And no one suffered more than Kanell. Following the example of Ward, who threw three interceptions and was sacked seven times in his first venture into the Orange Bowl, Kanell fired three mistakes that led to interceptions and was sacked twice. Bowden yanked Kanell in the third quarter after Carlos Jones scored with a pickoff that made the score 31-17 to seal the win. That was the role reversal Florida State least expected. Last year Seminole strong safety Devin Bush picked off a Costa fourth-quarter offering and returned it for a touchdown, and Costa did not start again for the last seven games of the season. Suddenly the questions have shifted to Tallahassee. Can Kanell lead Florida State in a big game?
"I just wanted to get in his face as many times as we could," Sapp said after Saturday's game. "From the first snap he took, you could see he had happy feet. He was back there hopping around. He had tunnel vision: I've got to get the ball right there, right now. You could see he was unsure about decision making.... We new we had to go get him."
And Kanell aside, how much resilience does this FSU team possess? "I saw the quit in their eyes, and when I saw that, I knew we had them," says Miami safety Malcolm Pearson. "That play Carlos Jones made—that broke their back. That was the end of their confidence."
While Bowden turned to replacements Jon Stark and Thad Busby, a serene Costa picked his way through the Seminole defense. Helped in no small measure by the running of James Stewart (95 yards, two touchdowns) and Danyell Ferguson and Larry Jones (124 yards, combined), Costa completed his first four passes and led the Hurricanes 80 yards for a touchdown on their second possession. Then, with the score tied at 14 in the second quarter, Costa started at his own 11 and threw three completions in an 11-play drive that set up the go-ahead touchdown. Backup quarterback Ryan Collins came in to get the TD on a pass to Derrick Harris off the option. Last season Collins took over when Costa went to the bench, and tension built. This time Costa was the first to congratulate Collins coming off the field. It was that kind of night.
"Frank stepped up," says Miami wide receiver Chris T. Jones. "Frank showed everyone he can be one of the best quarterbacks here. They didn't rattle him at all. They came at him, and he showed that he's the leader."
Like his teammates, Costa didn't step up against Arizona when he came in after the first quarter of the Fiesta Bowl on Jan. 1, and he didn't step up against Washington this fall. But to beat Florida State so convincingly when few thought it could be done creates instant respect. "I'm extremely happy for him," Erickson says. "He's been through a lot of things, and he's come through like a champion."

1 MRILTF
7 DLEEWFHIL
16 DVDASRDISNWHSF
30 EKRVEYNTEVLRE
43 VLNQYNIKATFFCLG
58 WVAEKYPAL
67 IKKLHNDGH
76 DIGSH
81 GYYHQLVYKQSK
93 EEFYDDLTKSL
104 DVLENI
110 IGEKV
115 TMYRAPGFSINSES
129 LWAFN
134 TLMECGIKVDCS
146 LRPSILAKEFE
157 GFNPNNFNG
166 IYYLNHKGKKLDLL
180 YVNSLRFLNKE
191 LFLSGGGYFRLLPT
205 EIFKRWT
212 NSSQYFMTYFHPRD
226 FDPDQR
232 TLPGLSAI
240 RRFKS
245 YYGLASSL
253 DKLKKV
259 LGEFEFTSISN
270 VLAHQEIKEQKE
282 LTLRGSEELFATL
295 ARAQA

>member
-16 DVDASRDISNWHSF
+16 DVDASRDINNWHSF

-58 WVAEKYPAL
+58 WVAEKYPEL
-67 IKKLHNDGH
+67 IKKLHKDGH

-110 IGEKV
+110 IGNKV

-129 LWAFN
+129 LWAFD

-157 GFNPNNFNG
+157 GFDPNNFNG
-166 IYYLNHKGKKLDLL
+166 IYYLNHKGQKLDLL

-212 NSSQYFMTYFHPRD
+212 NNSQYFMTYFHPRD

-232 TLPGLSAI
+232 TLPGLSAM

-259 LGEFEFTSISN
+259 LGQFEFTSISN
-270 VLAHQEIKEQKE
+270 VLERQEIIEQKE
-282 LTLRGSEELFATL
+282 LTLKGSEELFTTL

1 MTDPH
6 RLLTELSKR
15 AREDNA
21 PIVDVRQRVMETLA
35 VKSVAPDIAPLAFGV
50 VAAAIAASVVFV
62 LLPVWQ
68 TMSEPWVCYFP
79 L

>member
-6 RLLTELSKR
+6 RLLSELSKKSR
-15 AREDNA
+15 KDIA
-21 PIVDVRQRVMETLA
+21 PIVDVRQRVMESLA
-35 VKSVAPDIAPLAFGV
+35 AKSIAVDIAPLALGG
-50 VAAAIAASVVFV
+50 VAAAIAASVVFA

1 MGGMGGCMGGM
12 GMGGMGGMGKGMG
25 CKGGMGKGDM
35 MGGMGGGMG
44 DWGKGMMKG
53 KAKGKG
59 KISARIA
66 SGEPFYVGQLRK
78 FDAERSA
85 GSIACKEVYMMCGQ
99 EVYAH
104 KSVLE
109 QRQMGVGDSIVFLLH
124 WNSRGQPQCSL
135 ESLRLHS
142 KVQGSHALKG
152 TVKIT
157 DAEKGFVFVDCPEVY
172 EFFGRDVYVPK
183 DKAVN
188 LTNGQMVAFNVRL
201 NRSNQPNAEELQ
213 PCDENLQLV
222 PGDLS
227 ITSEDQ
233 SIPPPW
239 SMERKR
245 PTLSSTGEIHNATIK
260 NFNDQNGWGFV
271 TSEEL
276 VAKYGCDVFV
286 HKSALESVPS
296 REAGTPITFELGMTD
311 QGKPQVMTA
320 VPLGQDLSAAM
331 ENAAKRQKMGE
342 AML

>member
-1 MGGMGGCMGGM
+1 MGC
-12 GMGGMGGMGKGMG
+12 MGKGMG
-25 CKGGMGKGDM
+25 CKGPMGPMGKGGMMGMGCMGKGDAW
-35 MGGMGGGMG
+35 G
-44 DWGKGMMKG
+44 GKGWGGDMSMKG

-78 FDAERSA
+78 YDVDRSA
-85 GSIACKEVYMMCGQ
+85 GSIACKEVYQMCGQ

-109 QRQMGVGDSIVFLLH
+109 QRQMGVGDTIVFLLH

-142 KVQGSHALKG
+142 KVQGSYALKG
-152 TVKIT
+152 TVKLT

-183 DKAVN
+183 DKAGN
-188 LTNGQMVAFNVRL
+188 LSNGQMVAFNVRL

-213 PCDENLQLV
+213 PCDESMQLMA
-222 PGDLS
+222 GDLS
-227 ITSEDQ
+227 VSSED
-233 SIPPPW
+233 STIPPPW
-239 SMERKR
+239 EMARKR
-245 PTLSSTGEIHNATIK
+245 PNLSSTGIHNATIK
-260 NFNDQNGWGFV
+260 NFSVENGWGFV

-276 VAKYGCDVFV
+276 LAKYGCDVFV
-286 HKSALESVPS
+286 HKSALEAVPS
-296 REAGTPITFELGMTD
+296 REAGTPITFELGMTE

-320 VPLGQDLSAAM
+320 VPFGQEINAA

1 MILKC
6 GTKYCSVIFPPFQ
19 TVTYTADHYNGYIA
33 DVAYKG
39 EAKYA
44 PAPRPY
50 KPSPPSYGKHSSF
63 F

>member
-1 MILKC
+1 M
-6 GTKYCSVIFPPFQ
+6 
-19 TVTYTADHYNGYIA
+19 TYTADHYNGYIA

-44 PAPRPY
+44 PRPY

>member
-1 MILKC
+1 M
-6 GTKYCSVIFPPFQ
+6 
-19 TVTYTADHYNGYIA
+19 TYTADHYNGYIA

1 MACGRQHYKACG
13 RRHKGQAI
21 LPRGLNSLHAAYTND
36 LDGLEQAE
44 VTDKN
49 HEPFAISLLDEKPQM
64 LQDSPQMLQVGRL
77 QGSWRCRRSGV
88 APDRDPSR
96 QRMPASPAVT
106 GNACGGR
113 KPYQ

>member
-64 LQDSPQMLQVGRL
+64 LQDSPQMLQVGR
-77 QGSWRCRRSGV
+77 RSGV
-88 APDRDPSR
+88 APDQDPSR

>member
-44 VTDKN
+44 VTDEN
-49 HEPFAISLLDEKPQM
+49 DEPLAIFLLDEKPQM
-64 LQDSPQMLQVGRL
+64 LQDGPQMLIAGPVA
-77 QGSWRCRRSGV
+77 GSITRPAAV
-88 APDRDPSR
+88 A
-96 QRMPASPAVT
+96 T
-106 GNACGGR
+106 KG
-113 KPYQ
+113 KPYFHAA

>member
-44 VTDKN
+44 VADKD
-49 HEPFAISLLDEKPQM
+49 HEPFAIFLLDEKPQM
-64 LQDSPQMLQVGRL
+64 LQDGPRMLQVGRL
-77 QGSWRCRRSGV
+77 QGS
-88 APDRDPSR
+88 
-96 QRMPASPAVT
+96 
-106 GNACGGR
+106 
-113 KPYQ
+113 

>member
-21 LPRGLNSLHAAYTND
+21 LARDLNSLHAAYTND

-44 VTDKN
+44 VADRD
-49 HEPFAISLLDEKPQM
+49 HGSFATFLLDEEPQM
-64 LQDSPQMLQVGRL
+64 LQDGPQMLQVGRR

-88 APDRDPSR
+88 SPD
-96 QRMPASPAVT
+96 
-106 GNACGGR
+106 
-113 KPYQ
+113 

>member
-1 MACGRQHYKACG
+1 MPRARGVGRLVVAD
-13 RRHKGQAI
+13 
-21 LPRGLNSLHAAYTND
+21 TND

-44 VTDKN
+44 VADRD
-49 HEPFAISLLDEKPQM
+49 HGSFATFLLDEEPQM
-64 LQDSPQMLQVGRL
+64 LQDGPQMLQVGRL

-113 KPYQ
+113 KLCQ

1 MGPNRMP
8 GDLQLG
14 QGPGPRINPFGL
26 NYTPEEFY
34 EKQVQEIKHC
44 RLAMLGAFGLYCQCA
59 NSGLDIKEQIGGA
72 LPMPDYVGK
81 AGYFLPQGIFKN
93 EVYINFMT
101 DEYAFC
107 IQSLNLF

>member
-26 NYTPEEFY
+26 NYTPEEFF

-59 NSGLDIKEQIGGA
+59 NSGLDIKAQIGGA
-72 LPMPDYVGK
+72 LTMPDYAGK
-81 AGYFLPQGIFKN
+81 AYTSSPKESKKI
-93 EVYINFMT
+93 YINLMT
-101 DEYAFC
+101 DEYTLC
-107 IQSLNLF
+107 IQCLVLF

It's true that Costa went through plenty, and football may have been the least of it. Last year was "a nightmare year," Costa will tell you, but the damage began long before football season. On Valentine's Day 1993, a childhood friend from his South Philadelphia neighborhood, Kevin Libucki, was killed when he was hit by a drunken driver as he strolled along a sidewalk. Then another friend Costa had known since he was six, Dominic Menitti, died after being shot in the chest. Then came the worst Miami season in a decade, and Costa would find himself buttonholed by every barstool coach in Dade County. "It'd go from a guy trying to be nice, saying, 'What happened against Florida State?' to "I lost a lot of money,' to some drunk in a bar saying, 'You suck,' " Costa says. "It got so tough on me mentally that after a while it wasn't hurting me just as a player, it was hurting me off the field."
He lost 20 pounds. He considered transferring. He called his parents, Frank Sr. and Rosemarie, nightly. "Unless it happens to you, you can never imagine," says Frank Sr., who drives a bus at the Philadelphia Naval Base. "You get a kid and all his dreams go away real fast, and when it happens, you don't know how to combat it. You think all crazy thoughts. It was horrible for him. Here we are, 1,100 miles away; how far can you reach out to him?"
But after the season, Costa decided to stay at Miami. Although Erickson gave him no guarantee except that he would have a shot at the starting job in spring practice, Costa figured he would spend his senior season fighting. "I told my parents, 'I'm not coming back to Philly.' I don't think I'm hated down here...but if I am, I am."
Now, Costa says, he's stronger. "I'm not the same person mentally I was last year," he says. "I don't let things bother me anymore. I don't care what people say."